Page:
Trawler turned war hero
This humble fishing trawler led a double life during World War II.
Krait is undergoing an extensive and much needed conservation programme replacing deteriorated planking and hull structure, and then renewing the decks, hatches and bulwarks. The
project involves rebuilding those items to the correct 1943
configuration. It will be away from the museum for much of this year.
When it returns it will be possible to continue the work at the museum,
and gradually incorporate fitout to represent how the vessel was
configured for the 1943 Jaywick raid. The work is being undertaken in
association with the Australian War Memorial, and is being funded
jointly by ANMM, AWM and the Australian Army.
Built in 1934 in Japan and originally named Kofuku Maru (Happiness or Good Fortune), Krait collected fish from fishermen and ports around the Rhio Archipelago and took the catch to the Singapore markets. It took food, water and other supplies to the fishing fleet.
Confined to port early in World War II, the boat was used by Captain Bill Reynolds to evacuate hundreds of civilians to nearby Sumatra and when the Japanese continued to advance he took it to Colombo. It was soon proposed that the vessel be used as part of a covert operation.
Renamed Krait (after a deadly species of snake) its most famous hour came in 1943 when a 14-strong company of British and Australian army and naval personnel set out on a daring commando night raid on shipping in the Singapore Roads.
Codenamed Operation Jaywick, Krait was disguised as a Japanese fishing boat and successfully taken to within 20 miles of Singapore itself. Three pairs of operatives in folboats (folding canoes) attached limpet mines to and blew up or damaged seven Japanese tankers and freighters totalling some 37,000 tonnes.
Krait then operated out of Darwin as a coastwatch and intelligence support vessel in Indonesia. Commissioned HMAS Krait in 1944, the vessel witnessed the Japanese surrender at Ambon in September 1945 and after the war was handed to the British Borneo Civil Affairs Unit.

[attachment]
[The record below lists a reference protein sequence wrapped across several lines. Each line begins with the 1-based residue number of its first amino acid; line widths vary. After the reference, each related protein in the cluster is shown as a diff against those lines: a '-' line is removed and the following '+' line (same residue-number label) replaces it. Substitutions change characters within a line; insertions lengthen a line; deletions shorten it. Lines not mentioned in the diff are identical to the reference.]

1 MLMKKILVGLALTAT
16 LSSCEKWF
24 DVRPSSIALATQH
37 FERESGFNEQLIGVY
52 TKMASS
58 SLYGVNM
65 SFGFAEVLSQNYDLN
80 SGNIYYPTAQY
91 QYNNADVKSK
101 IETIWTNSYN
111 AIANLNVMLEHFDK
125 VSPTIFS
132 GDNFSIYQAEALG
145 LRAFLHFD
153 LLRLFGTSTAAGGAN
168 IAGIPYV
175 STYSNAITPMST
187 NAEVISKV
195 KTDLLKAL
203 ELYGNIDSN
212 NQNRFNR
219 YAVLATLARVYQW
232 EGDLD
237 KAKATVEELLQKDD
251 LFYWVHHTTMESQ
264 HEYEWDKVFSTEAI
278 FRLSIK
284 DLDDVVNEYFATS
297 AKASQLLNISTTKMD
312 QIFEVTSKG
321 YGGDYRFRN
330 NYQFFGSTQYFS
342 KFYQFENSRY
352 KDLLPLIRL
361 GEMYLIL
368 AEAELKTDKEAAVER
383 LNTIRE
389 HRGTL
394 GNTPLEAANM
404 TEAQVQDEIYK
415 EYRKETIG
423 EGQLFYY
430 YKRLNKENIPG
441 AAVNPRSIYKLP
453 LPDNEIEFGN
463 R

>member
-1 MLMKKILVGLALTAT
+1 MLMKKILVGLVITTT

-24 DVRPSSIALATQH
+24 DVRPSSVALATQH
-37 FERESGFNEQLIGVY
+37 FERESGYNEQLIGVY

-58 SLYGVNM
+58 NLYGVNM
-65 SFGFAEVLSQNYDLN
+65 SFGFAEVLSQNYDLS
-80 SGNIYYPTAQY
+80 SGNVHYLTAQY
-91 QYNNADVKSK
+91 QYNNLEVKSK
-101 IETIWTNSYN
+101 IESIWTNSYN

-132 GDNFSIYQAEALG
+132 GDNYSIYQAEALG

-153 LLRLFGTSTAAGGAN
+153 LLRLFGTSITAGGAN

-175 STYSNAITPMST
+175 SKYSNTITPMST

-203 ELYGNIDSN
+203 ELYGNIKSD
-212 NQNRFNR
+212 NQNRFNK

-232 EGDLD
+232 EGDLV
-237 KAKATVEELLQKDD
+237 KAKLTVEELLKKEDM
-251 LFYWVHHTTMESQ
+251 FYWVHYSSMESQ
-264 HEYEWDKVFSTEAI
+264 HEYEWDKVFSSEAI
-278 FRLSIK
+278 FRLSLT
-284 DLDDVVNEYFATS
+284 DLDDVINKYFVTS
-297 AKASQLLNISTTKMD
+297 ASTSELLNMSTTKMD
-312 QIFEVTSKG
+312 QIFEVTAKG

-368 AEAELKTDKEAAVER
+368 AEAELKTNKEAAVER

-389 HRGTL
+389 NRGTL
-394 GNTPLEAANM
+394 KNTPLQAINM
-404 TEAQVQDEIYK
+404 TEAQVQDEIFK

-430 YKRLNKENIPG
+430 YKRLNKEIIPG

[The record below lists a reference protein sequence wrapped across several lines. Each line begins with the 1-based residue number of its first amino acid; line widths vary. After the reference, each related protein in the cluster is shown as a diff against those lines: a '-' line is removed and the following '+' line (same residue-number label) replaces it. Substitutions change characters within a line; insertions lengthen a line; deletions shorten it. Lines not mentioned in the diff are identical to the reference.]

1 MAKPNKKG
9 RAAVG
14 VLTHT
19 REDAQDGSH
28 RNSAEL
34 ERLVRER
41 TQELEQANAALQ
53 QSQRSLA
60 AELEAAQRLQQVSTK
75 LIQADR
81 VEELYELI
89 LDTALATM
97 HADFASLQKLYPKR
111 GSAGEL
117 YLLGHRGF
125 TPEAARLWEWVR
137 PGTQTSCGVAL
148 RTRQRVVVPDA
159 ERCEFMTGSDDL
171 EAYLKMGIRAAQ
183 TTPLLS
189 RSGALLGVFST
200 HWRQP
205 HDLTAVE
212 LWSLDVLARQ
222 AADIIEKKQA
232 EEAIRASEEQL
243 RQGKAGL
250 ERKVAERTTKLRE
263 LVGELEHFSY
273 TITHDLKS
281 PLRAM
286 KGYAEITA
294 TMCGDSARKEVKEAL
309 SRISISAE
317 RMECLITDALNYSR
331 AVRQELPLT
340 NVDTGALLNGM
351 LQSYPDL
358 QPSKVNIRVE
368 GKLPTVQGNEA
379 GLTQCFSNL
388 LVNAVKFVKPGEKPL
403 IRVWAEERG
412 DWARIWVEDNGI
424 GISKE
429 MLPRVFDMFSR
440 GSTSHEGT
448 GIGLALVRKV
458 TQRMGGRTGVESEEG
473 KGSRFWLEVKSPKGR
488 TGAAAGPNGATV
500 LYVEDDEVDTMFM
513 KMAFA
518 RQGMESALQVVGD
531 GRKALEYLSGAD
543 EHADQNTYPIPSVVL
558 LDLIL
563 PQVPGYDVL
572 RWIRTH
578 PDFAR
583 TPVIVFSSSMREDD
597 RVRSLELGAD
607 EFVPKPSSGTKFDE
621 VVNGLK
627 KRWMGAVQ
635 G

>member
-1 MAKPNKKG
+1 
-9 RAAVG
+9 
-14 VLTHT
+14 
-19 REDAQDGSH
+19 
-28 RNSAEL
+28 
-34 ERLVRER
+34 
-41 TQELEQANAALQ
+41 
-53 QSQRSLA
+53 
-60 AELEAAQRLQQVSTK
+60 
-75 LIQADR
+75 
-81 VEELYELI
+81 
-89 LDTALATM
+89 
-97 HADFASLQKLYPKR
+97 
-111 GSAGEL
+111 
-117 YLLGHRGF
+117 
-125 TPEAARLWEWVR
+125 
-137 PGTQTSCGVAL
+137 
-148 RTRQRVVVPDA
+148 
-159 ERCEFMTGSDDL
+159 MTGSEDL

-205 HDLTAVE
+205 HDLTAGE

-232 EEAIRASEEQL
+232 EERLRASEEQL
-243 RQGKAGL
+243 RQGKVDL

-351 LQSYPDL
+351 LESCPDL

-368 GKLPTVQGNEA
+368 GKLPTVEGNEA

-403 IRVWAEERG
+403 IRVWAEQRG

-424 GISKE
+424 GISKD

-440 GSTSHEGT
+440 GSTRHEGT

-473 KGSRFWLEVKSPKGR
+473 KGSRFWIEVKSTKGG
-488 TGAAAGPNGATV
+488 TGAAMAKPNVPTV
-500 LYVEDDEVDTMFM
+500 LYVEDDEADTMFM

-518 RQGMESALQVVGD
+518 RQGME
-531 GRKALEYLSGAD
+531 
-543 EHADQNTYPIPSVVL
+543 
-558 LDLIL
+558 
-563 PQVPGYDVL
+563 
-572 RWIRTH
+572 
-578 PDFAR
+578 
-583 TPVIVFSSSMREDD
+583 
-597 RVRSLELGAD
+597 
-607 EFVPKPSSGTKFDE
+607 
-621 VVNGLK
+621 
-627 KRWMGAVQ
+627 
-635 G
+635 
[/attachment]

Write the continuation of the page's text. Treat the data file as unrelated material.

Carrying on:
Krait was bought by a British sawmiller for the Borneo timber trade - and renamed Pedang (Sword). In the late 1950s two Australians recognised Krait whilst on a timber-related business trip. A public appeal followed and the Krait Trust Fund was formed to purchase the vessel and return it to Australia - which it did successfully in 1964.
The vessel was operated by the Royal Volunteer Coastal Patrol for patrol, search and rescue, boating courses and school visits. It was transferred to the Australian War Memorial in 1985 and has been cared for by ANMM since 1987.
Open daily from 9:30am and can be viewed from our wharves for free.
Buy a Big Ticket when you arrive (see our Admissions page for prices).
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Krait recently featured in an episode of Australian Story on ABC, which you can watch online. Former Maritime Museum employee, Penny Edwell, featured in the episode and you can read two posts by her about Krait over on our blog:
It was also the subject of an ABC news article: MV Krait: Unassuming fishing boat to be restored and memorialised after crucial role in WWII's Special Operations
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© Copyright 2013
Australia National Maritime Museum
Every day 9.30 am - 5 pm
Extend to 6.00 pm in January
Closed Xmas Day 25 Dec.
2 Murrey Street
sydney NSW 2000, AU
+61 2 9298 3777